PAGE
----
Finally, my in-game activities. Well, before I moved the 17-jumps to our new home I thought I would have a clear out. During my absence, I still needed to buy skill-books and plex, so my ISK funds were almost exhausted. I collected all the ships and equipment that I don't really use and sold up, which brought in a nice lump of ISK. I then packed up the Orca with what little I had left and headed to the new system. The biggest pain was having to grind out Level-3's again to get to the Level-4 agent. But now I'm established and bringing in ISK hand-over-foot. I have PI set up on both accounts and I'm even starting Tech-2 production. So it's all been quite busy. In just over a week I have brought my funds up from around 300mil to 1.7bil, which is a nice little number. Although, after buying myself a motorbike and paying it off over three months has left me a bit short on dosh, so I will have to dent that amount with Plex over the next few days and hold off pimping my Nighthawk out further. Damn!



Well, it's good to be doing this again. I have a lot more time and energy to put back into this Blog than before, so I hope I'm able to regain my audience.

Take care!

Akinesis

Tuesday, 31 May 2011

Blog Going Off-Line...

Recently, a surprising and extremely unwelcomed event occurred where real-life became entangled in EvE on a very personal level. This has left me more than a little distraught. So much so that I have no interest in logging at the moment and I have decided to step back from the game for a while. Therefore, Blog entries will cease.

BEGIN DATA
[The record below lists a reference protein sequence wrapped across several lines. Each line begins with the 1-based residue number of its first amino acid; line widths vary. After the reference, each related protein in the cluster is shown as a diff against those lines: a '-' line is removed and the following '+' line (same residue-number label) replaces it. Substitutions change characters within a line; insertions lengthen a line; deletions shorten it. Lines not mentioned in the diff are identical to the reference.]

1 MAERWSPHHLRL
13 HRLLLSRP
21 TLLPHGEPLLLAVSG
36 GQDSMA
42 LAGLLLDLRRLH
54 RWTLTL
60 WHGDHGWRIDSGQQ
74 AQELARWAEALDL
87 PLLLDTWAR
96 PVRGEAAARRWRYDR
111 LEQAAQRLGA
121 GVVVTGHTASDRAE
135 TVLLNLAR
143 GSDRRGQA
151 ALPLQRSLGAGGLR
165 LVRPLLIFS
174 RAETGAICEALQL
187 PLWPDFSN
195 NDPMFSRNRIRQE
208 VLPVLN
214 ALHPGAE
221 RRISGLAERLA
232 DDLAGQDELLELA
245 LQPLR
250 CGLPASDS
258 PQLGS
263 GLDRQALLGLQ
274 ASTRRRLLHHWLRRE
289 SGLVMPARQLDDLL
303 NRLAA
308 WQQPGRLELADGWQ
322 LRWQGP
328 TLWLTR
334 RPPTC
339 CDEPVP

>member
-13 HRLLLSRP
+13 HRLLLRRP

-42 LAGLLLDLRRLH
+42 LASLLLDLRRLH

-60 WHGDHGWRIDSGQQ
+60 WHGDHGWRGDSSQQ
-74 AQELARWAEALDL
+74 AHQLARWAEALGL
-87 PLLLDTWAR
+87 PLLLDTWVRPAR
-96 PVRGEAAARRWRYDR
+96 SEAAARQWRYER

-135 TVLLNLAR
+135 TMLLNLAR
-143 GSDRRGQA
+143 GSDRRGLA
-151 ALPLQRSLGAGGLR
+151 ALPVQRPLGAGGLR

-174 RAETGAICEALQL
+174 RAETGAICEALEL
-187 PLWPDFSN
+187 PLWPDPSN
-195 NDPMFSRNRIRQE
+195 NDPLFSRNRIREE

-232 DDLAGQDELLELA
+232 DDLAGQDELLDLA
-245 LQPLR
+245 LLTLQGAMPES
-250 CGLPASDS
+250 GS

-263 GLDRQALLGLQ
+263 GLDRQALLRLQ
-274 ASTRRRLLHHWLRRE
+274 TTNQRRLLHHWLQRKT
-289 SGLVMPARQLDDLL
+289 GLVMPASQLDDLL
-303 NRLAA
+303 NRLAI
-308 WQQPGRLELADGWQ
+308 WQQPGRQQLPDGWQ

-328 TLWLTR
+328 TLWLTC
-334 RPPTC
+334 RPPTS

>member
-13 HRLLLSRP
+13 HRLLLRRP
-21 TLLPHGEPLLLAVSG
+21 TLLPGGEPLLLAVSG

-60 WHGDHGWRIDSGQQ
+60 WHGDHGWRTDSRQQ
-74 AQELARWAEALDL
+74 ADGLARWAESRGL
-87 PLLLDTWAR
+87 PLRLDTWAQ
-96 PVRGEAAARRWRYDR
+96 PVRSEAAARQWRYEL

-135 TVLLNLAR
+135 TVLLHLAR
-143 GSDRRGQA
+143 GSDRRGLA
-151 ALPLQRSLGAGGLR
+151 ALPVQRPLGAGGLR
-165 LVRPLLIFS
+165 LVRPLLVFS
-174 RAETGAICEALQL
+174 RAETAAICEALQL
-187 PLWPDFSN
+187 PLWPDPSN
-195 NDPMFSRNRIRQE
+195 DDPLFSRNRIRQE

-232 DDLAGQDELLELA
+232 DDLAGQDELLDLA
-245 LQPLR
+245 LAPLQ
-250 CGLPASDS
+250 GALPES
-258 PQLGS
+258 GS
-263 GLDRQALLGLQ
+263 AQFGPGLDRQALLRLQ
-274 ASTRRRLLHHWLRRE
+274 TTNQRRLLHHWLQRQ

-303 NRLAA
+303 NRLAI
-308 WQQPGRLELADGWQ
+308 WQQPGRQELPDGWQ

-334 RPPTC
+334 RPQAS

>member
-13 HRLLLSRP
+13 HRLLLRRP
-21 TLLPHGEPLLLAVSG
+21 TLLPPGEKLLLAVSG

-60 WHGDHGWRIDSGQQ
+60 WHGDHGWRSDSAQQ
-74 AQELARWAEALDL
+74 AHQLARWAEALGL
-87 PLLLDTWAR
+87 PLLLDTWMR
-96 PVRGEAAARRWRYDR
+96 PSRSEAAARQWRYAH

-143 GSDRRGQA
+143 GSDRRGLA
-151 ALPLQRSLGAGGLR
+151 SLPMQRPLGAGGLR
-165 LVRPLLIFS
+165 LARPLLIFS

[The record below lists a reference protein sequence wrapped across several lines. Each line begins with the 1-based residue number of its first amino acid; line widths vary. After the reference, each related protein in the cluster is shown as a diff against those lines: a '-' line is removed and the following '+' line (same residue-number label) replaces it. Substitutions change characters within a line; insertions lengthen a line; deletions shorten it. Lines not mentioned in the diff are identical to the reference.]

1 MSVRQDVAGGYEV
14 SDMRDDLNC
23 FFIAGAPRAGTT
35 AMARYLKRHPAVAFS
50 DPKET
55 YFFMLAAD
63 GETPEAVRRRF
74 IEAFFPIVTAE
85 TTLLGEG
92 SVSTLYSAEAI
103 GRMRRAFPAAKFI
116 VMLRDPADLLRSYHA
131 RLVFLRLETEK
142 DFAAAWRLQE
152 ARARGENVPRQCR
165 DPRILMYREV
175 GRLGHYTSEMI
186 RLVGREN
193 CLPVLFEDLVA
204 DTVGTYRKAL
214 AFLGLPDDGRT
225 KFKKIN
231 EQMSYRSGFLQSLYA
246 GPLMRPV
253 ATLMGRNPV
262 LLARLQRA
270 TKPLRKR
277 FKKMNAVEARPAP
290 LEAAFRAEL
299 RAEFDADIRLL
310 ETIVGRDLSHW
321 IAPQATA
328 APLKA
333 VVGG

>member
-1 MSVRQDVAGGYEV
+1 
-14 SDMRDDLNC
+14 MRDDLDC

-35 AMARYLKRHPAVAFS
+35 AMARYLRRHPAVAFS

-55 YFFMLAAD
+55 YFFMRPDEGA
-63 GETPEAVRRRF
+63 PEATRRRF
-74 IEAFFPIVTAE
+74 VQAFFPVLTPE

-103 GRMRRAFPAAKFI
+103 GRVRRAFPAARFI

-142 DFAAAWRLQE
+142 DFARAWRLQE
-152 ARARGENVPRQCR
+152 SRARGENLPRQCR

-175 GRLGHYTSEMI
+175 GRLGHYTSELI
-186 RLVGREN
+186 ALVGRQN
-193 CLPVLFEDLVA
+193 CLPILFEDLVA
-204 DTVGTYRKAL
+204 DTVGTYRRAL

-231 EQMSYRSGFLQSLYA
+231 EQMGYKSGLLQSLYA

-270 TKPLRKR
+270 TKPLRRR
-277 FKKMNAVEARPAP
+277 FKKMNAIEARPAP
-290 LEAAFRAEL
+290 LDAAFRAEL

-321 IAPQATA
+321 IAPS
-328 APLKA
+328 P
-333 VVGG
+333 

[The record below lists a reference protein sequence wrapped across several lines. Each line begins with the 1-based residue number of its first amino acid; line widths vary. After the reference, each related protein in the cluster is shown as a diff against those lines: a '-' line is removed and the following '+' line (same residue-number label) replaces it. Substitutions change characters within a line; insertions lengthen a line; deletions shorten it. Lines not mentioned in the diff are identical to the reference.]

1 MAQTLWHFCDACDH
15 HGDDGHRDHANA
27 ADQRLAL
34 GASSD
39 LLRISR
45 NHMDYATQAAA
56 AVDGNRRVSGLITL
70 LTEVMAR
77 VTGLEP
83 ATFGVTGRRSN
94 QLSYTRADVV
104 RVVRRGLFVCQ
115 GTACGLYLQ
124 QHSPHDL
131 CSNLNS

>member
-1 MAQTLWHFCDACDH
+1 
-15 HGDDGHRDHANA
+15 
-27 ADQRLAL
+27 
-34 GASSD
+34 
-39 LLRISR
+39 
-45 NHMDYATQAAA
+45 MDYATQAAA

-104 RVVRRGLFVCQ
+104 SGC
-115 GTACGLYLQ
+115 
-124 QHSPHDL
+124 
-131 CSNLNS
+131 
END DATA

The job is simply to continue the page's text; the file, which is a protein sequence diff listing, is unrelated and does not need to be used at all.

I plan to restart in August/September once this course is finally over. Hopefully by then I will be in a position where I no longer care what has happened.


All I will say is: karma is a wonderful thing.

Thursday, 21 April 2011

Yes, I'm a Liar!

Ok, so maybe real life hasn't permitted me to get back into EvE as I stated in my previous post. But I will spare you the details. To combat my situation, I'll make bite-sized posts for the meantime. This will probably run until August, which is when I finish this damned course.

When I left our Wormhole a few months back, I had the intention of running Epic Arcs. This didn't happen due to High-Sec War, and I spent many, many hours and lots and lots of ISK fighting the war-targets. Totally drained, I left Lubel to join a Corp that is now run by an old friend who kindly offered me temporary refuge.

This worked out great. I moved away from Ichoriya's continually-nerfed Navy agents and set myself up in a good spot where Spacelane offered better missions. A couple of fellow pilots had relocated there a while back and were making good ISK. So I, jumped on that band-wagon and ran missions without the fear of war. It was like a cool wind blowing in my face on a hot day. I had to grind out Level-3 missions to get my standings up, but the time spent has been worth it. Once my wallet was healthy again, I took the Nighthawk for a Faction-fit upgrade and headed out to start what I originally came back to Empire for - Epic Arcs.